After a while, the sky went dark. Most of the group went to a nearby yurt where the guides had a warm fire, hot drinks, and flame-broiled sausages. The convenience of being on a tour was not just the gear or the “secret” location. It was the complete Finnish Lapland wilderness experience.
We were out in this pristine wilderness with only the fire, the sky, and the forest to comfort us.
Not wanting to stay inside for too long (and thankfully with one guide keeping an eye on the sky), I hurried back out on the fell when the auroras returned.
They started from the same corner of the sky as before. The green hues bounced across the sky stretching into an arc over the evergreen forest. The lights playfully faded and brightened seemingly unaware of an audience watching their every move before finally going dark for good.
We stayed on the fell until just shortly after midnight. I didn’t want to leave, but I knew it was time. Finnish Lapland had treated all of us to a special night, and honestly, who wants those to end? But, we also made our way back down the fell feeling content.
We were given a bright moon, a brilliantly clear starry night, the peace of the surrounding forest, and of course, a glimpse of the elusive northern lights. After all, when you hunt the northern lights in Finnish Lapland, all you need is hope and a dash of luck.
Are you planning a trip to Finnish Lapland? Is seeing the northern lights on your bucket list? Where have you seen the northern lights?
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20 thoughts on “Hunting the Northern Lights in Finnish Lapland”
Great one! Seeing the Northern Lights is definitely on my bucket list. But I also want to visit Finland during summer and see all the lakes and forests!
Yes, Wiebke! I was in Swedish Lapland during summer and it was just gorgeous. Lapland gets so much winter attention, but summer is great, too! Hope you can go soon. 🙂
I saw the northern lights in Iceland and it was an amazing experience I would love to chase them in other places around the world. I’ve wanted to go to Lapland for a long time and would love to see them again there. You got some great pics of them!
Iceland is on my list and I’d hope to see them there, too, Melissa! Definitely keep Lapland on your list. It’s incredible. 🙂
Whoaaaaa amazing! Was in Iceland recently and unfortunately it was cloudy the whole time, so didn’t see them 🙁
Oh, man! What a bummer, Amelie. 🙁 Sending some good luck for the northern lights next time you take a trip to see them!
Wow! Stunning photos. If I were you, I wouldn’t want to leave either. So so beautiful!
Lapland is just stunning, Anna. Hope you can visit soon!
Awesome photos! I was just in Finland this summer, but I’d love to go back and visit Lapland to see the Northern Lights.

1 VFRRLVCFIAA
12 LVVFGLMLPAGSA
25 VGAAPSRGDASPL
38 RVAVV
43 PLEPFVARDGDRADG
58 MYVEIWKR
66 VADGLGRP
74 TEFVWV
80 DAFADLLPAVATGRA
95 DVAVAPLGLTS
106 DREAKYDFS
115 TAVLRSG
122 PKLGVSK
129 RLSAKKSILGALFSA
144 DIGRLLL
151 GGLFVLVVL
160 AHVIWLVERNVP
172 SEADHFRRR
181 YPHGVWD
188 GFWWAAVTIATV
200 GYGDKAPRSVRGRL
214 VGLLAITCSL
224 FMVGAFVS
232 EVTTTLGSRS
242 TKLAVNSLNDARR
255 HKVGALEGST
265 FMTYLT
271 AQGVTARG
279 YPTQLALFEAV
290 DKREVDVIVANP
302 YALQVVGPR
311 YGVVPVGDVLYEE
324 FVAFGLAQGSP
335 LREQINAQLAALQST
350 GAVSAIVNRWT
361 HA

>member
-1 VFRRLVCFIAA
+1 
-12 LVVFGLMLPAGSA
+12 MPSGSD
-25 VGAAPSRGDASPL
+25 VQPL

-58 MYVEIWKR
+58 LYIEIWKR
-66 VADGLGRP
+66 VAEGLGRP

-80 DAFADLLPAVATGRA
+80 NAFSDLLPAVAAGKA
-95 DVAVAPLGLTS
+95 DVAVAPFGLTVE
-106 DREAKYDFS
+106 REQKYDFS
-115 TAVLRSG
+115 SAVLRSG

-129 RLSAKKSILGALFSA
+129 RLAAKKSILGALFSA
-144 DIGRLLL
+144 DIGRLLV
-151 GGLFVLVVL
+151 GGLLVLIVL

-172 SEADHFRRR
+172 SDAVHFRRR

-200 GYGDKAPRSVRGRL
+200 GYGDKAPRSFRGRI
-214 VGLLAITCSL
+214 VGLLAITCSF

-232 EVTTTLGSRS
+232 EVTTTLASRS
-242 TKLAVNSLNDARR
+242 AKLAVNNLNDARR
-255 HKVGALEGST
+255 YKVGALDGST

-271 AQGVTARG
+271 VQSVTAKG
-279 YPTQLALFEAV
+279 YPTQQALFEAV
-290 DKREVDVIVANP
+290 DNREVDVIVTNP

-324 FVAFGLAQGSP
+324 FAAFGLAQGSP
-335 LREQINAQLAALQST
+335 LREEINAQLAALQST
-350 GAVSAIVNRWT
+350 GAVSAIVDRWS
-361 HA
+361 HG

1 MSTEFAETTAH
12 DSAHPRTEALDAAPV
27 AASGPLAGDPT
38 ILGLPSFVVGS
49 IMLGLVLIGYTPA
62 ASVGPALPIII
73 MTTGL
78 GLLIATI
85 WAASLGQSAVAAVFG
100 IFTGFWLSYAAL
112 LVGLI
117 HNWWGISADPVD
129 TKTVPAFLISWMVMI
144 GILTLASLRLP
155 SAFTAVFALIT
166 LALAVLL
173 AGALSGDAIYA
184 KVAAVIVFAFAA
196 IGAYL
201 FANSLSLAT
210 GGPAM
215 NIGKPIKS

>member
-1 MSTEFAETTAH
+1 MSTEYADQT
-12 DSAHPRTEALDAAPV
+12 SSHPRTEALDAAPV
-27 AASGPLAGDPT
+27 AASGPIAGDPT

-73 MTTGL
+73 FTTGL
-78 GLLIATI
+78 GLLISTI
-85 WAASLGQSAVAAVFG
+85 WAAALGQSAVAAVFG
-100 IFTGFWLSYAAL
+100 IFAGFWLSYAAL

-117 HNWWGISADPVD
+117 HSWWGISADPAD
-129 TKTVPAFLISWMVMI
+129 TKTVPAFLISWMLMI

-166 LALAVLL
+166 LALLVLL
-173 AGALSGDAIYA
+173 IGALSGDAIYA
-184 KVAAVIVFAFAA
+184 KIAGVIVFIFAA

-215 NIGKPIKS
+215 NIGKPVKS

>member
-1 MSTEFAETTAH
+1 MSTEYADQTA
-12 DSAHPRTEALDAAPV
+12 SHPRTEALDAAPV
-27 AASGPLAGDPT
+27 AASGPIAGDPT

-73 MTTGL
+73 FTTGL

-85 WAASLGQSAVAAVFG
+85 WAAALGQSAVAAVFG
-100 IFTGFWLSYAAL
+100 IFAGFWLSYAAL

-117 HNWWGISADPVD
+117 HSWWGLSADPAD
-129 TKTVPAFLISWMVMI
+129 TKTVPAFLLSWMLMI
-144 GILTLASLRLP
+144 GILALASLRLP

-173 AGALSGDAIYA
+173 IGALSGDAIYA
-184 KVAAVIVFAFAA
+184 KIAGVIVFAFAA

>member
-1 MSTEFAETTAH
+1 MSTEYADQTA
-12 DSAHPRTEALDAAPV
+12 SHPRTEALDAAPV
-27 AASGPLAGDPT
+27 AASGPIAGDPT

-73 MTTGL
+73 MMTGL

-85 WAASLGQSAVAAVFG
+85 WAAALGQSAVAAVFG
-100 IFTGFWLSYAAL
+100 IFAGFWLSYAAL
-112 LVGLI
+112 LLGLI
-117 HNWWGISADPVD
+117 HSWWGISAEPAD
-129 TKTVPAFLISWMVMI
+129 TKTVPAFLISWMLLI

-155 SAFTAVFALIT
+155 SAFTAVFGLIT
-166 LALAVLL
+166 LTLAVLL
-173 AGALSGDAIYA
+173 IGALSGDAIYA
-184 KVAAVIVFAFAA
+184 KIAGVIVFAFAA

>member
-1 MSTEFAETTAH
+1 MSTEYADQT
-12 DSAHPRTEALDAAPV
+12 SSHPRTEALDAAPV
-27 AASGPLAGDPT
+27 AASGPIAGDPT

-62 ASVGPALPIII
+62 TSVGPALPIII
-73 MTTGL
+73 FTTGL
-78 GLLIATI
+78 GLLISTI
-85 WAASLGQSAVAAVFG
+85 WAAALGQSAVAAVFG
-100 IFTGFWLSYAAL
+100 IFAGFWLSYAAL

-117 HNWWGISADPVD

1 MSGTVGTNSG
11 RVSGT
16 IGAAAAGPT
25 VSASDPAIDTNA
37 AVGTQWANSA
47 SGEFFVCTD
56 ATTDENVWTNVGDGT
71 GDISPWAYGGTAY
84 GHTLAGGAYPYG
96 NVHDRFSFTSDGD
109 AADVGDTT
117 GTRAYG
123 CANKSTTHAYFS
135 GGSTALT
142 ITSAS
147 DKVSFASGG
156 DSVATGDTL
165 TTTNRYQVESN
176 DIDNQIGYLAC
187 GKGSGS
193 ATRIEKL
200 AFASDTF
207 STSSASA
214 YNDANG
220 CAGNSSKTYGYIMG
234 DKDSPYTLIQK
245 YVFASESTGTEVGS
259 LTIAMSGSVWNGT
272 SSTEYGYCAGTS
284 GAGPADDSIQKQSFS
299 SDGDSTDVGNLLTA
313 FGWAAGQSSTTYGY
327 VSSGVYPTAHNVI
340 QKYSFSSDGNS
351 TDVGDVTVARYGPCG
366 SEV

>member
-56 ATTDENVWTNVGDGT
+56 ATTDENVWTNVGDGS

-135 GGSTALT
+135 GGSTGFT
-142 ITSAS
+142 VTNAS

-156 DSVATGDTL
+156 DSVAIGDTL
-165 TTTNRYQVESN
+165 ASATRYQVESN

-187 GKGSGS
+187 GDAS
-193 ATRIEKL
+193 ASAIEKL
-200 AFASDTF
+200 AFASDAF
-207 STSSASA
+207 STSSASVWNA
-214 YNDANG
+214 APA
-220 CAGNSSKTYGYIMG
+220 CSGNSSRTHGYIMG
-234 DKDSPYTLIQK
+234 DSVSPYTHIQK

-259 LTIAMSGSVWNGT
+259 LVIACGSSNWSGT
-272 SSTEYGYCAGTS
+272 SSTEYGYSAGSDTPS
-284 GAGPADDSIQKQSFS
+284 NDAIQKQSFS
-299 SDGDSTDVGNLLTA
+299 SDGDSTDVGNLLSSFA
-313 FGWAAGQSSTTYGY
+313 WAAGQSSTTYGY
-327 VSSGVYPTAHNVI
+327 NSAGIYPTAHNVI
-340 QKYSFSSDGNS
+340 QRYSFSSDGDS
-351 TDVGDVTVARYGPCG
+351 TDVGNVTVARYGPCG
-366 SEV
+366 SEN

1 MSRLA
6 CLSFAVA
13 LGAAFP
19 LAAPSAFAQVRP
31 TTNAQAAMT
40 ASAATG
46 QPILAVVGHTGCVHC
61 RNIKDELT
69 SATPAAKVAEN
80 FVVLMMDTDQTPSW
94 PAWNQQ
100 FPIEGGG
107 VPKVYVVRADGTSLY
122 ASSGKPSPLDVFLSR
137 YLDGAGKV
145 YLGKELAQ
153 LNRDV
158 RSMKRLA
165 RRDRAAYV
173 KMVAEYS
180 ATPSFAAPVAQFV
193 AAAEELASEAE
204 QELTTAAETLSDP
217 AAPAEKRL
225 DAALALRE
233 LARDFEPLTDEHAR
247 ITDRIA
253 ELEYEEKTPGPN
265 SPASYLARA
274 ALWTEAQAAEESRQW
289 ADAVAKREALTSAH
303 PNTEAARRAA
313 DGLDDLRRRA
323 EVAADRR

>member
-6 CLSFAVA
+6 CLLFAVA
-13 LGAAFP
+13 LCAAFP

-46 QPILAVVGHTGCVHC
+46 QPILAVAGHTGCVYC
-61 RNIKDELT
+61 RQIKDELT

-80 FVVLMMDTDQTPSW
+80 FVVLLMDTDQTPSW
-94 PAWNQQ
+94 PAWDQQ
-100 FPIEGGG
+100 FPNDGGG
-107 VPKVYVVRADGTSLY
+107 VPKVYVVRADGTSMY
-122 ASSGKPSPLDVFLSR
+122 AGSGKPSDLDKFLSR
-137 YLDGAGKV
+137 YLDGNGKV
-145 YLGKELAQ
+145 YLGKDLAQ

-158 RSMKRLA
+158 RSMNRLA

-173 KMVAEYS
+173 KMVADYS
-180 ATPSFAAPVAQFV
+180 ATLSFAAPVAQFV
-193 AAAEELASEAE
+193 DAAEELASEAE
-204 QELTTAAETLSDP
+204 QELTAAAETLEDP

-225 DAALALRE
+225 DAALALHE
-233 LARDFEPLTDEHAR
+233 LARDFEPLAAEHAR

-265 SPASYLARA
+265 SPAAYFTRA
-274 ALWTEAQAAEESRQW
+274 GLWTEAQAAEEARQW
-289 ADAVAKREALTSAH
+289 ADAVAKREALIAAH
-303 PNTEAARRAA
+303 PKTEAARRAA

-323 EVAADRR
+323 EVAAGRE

Thanks, Alex. Finland is great to visit in both summer and winter! I’ve edited your comment because I don’t put links in my comments to avoid broken links later on. Thanks again for reading.
Without any doubt, seeing the northern lights on your bucket list! I think it must be one of the most beautiful shows of Nature. Also heard it’s sometimes trick I the sky isn’t completely clear. But all the experience must be unforgettable.
I think you’re right, Marlene. It’s always worth it to take a chance even if it’s cloudy. You just never know!
Beautiful. I enjoyed reading this and getting hypnotized by your pictures. I’ve seen the Northern lights near my hometown in Alberta, Canada, but I think your whole experience is what makes it. I have to get to Lapland!
Thanks, Dorene. Alberta must be a beautiful place to see the northern lights with the mountains all around! 🙂
I would love to visit Finnish Lapland but it isn’t high on my bucket list. I had a trip planned last year but it fell through as we were building several houses and the full payments were due at the same time. I think Finnish Lapland is so freaking expensive so that kind of turns me off but seeing your pictures, it has to be worth it. Those Northern Lights are superb. Great photography skills.
Finnish Lapland can be pricey but it helped using AA miles for our flights. The northern lights are amazing and I hope you can make it somewhere soon to see them!
I’ve been dreaming of going to Finnish Lapland to see the lights for years! (Even with Iceland claiming all the glory at the min!) – I think I’m going to have to settle for the Southern Lights though – its a little cheaper to get to Tasmainia than up the top of the northern hemisphere, but hopefully i’ll be able to capture some amazing shots like yours!
The Southern Lights must be beautiful, too! Tasmania is far for me but same! I’d love to make it that far south some day!
How amazing, nothing like the northern lights! You a re right the stars in the sky of your photo are stunning ! Thank you for sharing I think the lights have to be on everyone’s bucket list!
Agreed, Stacey! It’s such an incredible sighting! 🙂